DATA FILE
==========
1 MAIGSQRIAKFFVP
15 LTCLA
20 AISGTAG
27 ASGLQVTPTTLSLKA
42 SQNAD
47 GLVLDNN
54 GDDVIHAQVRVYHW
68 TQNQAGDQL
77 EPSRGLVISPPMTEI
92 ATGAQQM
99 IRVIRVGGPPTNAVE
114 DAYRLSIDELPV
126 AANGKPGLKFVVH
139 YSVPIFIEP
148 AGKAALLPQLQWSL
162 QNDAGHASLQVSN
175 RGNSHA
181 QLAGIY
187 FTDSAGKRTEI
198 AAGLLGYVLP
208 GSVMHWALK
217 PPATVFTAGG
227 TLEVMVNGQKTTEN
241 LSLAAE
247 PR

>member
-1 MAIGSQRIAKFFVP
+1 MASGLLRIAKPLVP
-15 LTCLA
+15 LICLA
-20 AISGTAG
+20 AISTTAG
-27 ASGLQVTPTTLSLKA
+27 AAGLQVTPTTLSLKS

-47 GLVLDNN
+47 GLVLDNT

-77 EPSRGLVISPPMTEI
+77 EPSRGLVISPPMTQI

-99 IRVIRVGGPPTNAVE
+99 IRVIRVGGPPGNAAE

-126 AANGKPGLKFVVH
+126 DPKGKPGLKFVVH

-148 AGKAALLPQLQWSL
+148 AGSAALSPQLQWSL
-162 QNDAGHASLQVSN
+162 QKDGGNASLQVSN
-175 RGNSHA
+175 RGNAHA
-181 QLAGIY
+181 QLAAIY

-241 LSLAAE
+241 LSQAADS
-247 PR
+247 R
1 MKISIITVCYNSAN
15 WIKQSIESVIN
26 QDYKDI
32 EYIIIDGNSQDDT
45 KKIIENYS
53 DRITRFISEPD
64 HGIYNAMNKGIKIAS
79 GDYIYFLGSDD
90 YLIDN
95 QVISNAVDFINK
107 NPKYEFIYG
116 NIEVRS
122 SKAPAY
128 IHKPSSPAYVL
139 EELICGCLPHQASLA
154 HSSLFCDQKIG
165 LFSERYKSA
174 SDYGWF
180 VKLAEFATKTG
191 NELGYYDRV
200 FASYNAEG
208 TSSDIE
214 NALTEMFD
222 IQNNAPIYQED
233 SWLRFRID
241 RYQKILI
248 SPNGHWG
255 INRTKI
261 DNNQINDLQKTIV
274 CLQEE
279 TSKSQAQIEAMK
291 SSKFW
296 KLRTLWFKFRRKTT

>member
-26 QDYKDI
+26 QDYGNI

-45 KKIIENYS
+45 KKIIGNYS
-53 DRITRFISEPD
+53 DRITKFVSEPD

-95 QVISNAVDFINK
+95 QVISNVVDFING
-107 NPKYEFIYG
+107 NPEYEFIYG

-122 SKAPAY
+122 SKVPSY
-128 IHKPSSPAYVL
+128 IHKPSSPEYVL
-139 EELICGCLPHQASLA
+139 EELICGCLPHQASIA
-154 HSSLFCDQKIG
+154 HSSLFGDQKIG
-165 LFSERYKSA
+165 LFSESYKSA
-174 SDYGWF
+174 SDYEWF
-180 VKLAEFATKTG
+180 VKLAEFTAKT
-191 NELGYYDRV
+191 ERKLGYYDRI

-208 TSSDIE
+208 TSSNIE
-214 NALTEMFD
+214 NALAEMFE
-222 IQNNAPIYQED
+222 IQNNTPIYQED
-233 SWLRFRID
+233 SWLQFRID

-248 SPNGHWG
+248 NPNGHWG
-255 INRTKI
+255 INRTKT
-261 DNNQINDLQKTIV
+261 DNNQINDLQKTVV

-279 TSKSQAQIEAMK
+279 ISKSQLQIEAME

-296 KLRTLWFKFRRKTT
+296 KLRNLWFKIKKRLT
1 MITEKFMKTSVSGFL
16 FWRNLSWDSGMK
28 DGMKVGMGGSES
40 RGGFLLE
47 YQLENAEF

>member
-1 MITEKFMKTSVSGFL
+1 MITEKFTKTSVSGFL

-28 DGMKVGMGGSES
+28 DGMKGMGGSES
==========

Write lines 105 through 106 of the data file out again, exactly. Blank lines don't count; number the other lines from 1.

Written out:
-154 HSSLFCDQKIG
+154 HSSLFGDQKIG